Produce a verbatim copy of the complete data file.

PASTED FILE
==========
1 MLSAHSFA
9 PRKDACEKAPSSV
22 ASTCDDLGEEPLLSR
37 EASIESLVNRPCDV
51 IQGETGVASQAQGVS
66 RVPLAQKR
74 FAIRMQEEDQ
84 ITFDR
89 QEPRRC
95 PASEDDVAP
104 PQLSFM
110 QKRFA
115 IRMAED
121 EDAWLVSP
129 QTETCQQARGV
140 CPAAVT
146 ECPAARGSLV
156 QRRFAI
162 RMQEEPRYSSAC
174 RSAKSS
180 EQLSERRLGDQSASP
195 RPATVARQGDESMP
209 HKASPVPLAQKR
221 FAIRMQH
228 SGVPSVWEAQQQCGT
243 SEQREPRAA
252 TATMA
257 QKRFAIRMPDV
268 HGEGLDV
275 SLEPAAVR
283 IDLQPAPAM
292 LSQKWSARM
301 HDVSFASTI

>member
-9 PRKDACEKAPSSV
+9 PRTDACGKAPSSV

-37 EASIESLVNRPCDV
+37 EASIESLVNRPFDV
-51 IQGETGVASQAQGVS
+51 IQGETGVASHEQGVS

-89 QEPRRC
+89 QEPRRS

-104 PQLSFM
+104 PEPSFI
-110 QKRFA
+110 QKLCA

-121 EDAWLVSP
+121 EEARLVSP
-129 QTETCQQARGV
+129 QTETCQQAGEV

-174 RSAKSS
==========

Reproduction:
1 MLSAHSFA
9 PRKDACEKAPSSV
22 ASTCDDLGEEPLLSR
37 EASIESLVNRPCDV
51 IQGETGVASQAQGVS
66 RVPLAQKR
74 FAIRMQEEDQ
84 ITFDR
89 QEPRRC
95 PASEDDVAP
104 PQLSFM
110 QKRFA
115 IRMAED
121 EDAWLVSP
129 QTETCQQARGV
140 CPAAVT
146 ECPAARGSLV
156 QRRFAI
162 RMQEEPRYSSAC
174 RSAKSS
180 EQLSERRLGDQSASP
195 RPATVARQGDESMP
209 HKASPVPLAQKR
221 FAIRMQH
228 SGVPSVWEAQQQCGT
243 SEQREPRAA
252 TATMA
257 QKRFAIRMPDV
268 HGEGLDV
275 SLEPAAVR
283 IDLQPAPAM
292 LSQKWSARM
301 HDVSFASTI

>member
-9 PRKDACEKAPSSV
+9 PRTDACGKAPSSV

-37 EASIESLVNRPCDV
+37 EASIESLVNRPFDV
-51 IQGETGVASQAQGVS
+51 IQGETGVASHEQGVS

-89 QEPRRC
+89 QEPRRS

-104 PQLSFM
+104 PEPSFI
-110 QKRFA
+110 QKLCA

-121 EDAWLVSP
+121 EEARLVSP
-129 QTETCQQARGV
+129 QTETCQQAGEV

-174 RSAKSS